Do You Fear Failure?
You blew the job interview. Blame it on lack of sleep. The night before you indulged in a Grande Caffé Latte, and the caffeine kicked in just as you were settling down to sleep. You arrived at the interview in a fog and stumbled through the questions. With a good night’s sleep, you would have nailed it. Knowing how caffeine affects you, why did you sabotage your interview with 16 ounces of a liquid stimulant?
Why we shoot ourselves in the foot
In a classic 1978 study, Steven Berglas and Edward E. Jones termed this type of sabotage “self-handicapping.” Failure strikes at your ego. You want to believe you will succeed, but perhaps have some doubts. Giving yourself an excuse ahead of time — “I didn’t sleep well last night” —is a way to protect your self-image should you fail. Subsequent studies have documented this as a common strategy people use, subconsciously, in a variety of situations to protect their public image and their own self-esteem.
What type of people sabotage their own efforts?
This tendency toward self-handicapping isn’t restricted to people lacking self-efficacy. Confident individuals with a history of successes need to protect their record of achievement and may engage in self-defeating behaviors to provide cover for a possible failure. Students are prime candidates for self-handicapping. Academic failure is public and makes a statement about a student’s intellectual capabilities. It is easier to show up for a test with a hangover and blame poor grades on a night of partying than to fail and admit you are not very smart.
Excuses we create to explain our failures
As in the case of the late-night latté, drug and alcohol use are common self-defeating behaviors. Procrastination is another. Put off a project until just before deadline, and the procrastinator can blame lack of time for poor results. Self-handicapping finds its way into personal relationships. A person may value, and seek, a romantic relationship, but then drive away the object of their affection with bad behavior, preemptively killing the romance before a possible rejection.
Avoiding failure, and responsibility for failure, stunts your growth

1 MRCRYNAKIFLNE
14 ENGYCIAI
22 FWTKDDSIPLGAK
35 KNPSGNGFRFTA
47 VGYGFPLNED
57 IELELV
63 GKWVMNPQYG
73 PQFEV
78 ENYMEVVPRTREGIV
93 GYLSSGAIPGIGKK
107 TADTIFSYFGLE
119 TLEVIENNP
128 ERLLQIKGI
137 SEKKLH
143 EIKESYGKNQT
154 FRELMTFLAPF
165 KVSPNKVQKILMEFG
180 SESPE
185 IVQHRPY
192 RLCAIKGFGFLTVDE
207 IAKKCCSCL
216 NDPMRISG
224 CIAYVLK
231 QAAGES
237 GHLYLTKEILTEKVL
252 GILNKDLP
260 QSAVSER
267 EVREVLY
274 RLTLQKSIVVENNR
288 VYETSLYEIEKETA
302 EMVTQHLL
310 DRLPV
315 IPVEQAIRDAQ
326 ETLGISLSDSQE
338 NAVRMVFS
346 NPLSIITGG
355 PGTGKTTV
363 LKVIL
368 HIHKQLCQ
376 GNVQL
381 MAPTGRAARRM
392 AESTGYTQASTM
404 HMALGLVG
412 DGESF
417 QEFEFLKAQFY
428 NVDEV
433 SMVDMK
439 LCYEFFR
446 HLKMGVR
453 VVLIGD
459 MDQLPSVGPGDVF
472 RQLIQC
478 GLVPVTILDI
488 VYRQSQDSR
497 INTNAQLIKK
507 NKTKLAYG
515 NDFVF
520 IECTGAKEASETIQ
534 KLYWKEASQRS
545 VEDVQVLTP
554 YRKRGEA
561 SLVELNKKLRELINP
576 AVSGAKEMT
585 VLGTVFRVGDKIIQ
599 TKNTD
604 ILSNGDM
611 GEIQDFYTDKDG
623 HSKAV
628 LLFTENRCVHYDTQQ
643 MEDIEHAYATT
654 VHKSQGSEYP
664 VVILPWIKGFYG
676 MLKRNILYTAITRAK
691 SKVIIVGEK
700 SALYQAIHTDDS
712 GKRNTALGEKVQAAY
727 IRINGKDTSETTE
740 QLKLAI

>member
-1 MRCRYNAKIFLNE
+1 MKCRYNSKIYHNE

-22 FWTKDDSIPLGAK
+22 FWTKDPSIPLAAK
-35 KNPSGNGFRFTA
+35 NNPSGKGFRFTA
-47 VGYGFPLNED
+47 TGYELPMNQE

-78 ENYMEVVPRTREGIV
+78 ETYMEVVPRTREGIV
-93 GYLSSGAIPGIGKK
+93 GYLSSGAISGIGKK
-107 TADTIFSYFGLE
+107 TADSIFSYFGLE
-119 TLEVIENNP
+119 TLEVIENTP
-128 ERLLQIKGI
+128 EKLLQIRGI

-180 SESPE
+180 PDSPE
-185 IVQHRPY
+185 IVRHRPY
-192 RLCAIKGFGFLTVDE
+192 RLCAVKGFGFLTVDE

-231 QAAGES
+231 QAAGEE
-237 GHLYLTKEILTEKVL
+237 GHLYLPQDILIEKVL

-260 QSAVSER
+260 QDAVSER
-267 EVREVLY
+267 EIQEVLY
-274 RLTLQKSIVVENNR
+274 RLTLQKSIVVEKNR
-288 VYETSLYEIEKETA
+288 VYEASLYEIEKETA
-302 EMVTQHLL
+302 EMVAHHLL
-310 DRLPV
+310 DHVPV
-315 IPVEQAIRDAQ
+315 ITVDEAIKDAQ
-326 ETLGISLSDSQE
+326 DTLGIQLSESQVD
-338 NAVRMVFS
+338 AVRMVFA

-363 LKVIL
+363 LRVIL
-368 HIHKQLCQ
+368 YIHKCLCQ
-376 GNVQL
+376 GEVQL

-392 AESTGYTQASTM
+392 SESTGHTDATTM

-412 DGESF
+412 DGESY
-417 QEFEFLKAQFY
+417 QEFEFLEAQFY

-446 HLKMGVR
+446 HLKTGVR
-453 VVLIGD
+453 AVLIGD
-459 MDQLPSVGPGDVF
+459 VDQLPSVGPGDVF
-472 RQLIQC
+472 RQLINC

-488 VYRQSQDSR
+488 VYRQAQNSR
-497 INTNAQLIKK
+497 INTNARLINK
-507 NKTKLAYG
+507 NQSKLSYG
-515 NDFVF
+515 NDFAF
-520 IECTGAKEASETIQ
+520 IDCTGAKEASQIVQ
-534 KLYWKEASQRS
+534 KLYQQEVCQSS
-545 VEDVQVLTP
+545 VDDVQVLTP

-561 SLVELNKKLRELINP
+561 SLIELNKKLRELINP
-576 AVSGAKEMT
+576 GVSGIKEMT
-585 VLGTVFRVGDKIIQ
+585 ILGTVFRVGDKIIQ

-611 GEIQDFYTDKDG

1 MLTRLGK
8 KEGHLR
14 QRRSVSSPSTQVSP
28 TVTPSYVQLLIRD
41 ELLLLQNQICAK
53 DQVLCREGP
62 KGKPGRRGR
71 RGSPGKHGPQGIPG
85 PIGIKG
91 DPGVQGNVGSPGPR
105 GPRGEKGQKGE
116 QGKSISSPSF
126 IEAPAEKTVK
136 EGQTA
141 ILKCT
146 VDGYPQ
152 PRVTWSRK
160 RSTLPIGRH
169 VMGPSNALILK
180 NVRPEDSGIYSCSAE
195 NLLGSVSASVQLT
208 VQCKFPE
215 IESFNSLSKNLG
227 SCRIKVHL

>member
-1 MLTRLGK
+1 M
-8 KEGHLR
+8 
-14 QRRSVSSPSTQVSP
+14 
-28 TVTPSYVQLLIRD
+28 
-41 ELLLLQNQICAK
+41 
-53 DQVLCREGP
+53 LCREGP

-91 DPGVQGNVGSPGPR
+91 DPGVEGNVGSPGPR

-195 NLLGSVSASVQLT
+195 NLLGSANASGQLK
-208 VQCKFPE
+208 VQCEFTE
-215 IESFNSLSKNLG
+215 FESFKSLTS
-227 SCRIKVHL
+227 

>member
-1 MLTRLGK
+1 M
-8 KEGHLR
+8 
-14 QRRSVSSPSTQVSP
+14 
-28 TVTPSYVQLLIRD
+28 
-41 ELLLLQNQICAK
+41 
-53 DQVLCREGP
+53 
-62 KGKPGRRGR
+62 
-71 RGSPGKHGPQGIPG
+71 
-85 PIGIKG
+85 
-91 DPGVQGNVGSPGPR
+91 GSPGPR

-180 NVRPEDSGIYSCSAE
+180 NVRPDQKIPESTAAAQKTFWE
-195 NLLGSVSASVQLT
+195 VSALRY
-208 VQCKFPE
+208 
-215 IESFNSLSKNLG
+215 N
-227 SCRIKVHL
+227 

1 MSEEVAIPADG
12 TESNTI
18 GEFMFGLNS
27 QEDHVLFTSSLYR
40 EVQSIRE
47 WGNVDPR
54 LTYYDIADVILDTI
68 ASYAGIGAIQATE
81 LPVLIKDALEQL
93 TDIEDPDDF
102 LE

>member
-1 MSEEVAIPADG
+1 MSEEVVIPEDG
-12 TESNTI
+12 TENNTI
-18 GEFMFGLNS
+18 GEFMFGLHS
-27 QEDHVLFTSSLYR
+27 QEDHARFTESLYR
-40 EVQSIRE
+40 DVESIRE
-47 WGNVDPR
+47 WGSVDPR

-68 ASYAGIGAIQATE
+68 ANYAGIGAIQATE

What motivates you to grow? To really dig in and work to improve yourself? Allowing yourself to experience failure can be a great motivator when it comes to self-improvement. Teasing out the factors that contributed to your failure, and recognizing those within your control, gives you a blueprint for future attempts. According to Sean McCrea, author of Self-Handicapping, Excuse Making, and Counterfactual Thinking: Consequences for Self-Esteem and Future Motivation, participants in his study on self-handicapping were less motivated to study for tests when they had ready-made excuses for poor scores on prior tests. It’s as if they believed that since they did okay on a test, despite self-created distractions, they really didn’t need to study for future exams.
Stop creating obstacles to success
When an associate of Thomas Edison commented on the inventor’s lack of results after months of intense work on storage batteries, Edison replied, “Results! Why, man, I have gotten a lot of results! I know several thousand things that won’t work.” Edison’s attitude is one we all can embrace. Recognize that life is journey, one we travel through building knowledge and skills along the way. You most likely are unaware of the stumbling blocks you place in your path. Recognizing your tendency to self-handicap is the first step in removing these blocks. When facing a daunting project or test of skills, ask these questions:
- What do I need to do to succeed?
- Am I engaging in counter-productive behaviors?
- What is the worse case scenario if I fail?
- How long will it take me to recover from this failure?
The answers to these questions will help you understand your own motivations and image-protecting behaviors. You want to move forward with confidence, and to do this, you need to recognize that failure is not the end of your world. It is another notch in your belt of learning and gives you the opportunity to adapt and grow.